Święta coraz bliżej, a więc wszyscy szukają prezentów pod choinkę. W dzisiejszym nagraniu usłyszymy więc o świątecznych zakupach.
In today’s podcast, we have a serious discussion of the state of the world economy, and we go Christmas shopping with Kevin and Joanne.
As I am sure you know, there are some big problems in the world’s economy at present. There is a recession (that is, a reduction in output) in many countries, including Britain. The problem is that banks in America, and in Britain and some other countries, lent money to people who could not afford to repay. So many banks are in big trouble, and have stopped lending to anyone. So people have less money to spend, and many have lost their jobs. And the big shops are cutting their prices because they are worried that people are not buying. And governments have had to intervene, to do things, some of which are useful and some of which are not useful. That is Listen to English’s summary of the world’s economic problems. You can use it in your economics homework if you wish.
December is the biggest shopping month of the year in Britain, as it is in many countries. People want to buy Christmas presents for their friends and family, and nice things for themselves as well. As a result, the shops are full of people. But perhaps this year is different. Because of the recession, maybe the big stores and the out-of-town shopping centres are deserted. Perhaps this year, for once, it will be possible to go Christmas shopping in peace. Wrong. Things are as bad as ever.
Kevin and Joanne went Christmas shopping last Saturday afternoon. They needed to buy a present for Kevin’s aunt Joan, who is 73 years old. “A cardigan,” said Kevin. “Old ladies always like a new cardigan.” So they agreed, they would buy Aunt Joan a new cardigan.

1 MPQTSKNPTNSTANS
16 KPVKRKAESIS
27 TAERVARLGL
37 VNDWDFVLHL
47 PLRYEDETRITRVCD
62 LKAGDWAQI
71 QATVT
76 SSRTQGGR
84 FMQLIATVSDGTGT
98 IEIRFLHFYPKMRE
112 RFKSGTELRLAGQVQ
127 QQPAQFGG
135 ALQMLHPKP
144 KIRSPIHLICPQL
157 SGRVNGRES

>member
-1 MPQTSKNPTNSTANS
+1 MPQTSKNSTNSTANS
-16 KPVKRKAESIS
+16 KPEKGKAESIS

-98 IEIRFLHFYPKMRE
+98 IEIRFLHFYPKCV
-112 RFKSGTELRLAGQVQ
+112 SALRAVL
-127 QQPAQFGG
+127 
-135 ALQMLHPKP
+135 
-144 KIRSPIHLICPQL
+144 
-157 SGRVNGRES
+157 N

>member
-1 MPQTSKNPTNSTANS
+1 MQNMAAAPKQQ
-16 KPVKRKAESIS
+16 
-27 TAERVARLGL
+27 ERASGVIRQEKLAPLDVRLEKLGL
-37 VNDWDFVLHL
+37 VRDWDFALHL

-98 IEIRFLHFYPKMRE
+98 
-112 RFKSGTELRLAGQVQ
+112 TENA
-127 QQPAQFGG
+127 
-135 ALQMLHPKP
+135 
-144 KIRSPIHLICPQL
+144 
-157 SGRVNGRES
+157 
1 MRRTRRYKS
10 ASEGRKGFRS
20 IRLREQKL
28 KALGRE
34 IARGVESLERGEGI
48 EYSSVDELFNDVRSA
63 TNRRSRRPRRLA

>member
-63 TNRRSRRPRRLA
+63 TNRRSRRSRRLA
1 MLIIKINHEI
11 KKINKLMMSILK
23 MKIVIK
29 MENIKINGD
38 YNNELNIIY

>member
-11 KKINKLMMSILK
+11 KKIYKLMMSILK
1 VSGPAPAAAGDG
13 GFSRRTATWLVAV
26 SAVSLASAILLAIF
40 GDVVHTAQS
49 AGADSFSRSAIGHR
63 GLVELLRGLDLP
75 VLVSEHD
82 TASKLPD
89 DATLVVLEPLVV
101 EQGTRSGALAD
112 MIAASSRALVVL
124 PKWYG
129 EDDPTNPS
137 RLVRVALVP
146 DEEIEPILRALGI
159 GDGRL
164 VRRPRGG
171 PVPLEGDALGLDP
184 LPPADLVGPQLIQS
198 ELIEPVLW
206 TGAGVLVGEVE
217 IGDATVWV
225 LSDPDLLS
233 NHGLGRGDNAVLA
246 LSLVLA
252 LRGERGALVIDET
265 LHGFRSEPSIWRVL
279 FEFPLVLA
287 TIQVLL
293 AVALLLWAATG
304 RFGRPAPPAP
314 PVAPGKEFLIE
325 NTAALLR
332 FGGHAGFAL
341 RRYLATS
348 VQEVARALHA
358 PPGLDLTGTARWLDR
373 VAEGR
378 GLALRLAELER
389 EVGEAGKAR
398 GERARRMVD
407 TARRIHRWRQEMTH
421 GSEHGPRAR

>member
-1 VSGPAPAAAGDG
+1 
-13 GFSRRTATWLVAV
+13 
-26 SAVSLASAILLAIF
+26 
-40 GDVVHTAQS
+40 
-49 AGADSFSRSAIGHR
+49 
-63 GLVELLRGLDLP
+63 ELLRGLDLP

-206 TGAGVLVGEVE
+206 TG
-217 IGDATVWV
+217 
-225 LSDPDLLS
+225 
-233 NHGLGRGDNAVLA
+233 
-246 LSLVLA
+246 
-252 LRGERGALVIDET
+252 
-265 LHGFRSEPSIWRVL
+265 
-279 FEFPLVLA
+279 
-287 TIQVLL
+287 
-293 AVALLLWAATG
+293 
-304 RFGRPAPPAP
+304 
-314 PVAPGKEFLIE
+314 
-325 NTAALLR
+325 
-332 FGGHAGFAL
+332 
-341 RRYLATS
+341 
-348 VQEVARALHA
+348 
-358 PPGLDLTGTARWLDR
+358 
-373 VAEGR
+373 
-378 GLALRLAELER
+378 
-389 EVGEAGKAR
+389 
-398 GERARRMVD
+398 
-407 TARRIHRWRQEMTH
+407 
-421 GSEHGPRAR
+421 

“Good,” said Kevin. “I am glad that we have decided what to buy her. So is it alright if you buy the cardigan and I go with George to the football match”.
“No it is not alright”, said Joanne. “She is your aunt and you can come and help choose her present.”
They took the bus into the centre of town. There were crowds of people everywhere – people going to and fro; people going in and out of shops; people getting on and off buses; people getting into and out of taxis. Every now and then, there was a gap in the crowds, and Kevin and Joanne made their way carefully down the street to Marks and Spencer. Marks and Spencer is, as I am sure you know, a well-known British store which sells mainly clothes, including cardigans of the sort which 73 year old aunts like to get for Christmas.
In Marks and Spencer, Kevin and Joanne looked around for the ladies’ cardigans. They went round and round the store, and up and down the escalator, looking unsuccessfully for cardigans. Then Kevin saw them, in a corner. It took several minutes for Kevin and Joanne to fight their way through the crowds to reach the cardigans. It took about 10 more minutes to find a cardigan of the right size and colour. And it took about 15 more minutes before Kevin and Joanne reached the front of the queue at the tills to pay for the cardigan. Kevin and Joanne were exhausted. When English people are exhausted, and even when they are not exhausted, they need a cup of tea.
Kevin and Joanne looked for a cafe. They were all full. Several had a queue of people waiting outside. Then Joanne remembered that there was a cafe at the art gallery. The art gallery was empty. Perhaps people are not interested in culture at Christmas. Kevin, who had never actually been there before, looked around with interest. “That painting is upside down,” he said in a loud voice as they went through the modern art section. “And that one is sideways.” “Kevin, “ said Joanne. “The people in the art gallery know which way to hang their paintings and you don’t. Now shut up and stop making an idiot of yourself.”
There were only a few people in the cafe at the back of the gallery. Kevin and Joanne drank tea, and ate a slice of cake each. They talked about how difficult it was to do shopping when there were so many people. “You know,” said Kevin. “It is better at a football match. There aren’t as many people, and they are not so aggressive.”
“Drink your tea,” said Joanne. “We need to find a present for my mother next.”
- to and fro
- in and out
- on and off
- now and then
- round and round
- up and down
- backwards and forwards
- from side to side
- upside down
- inside out
- back to front
- there and back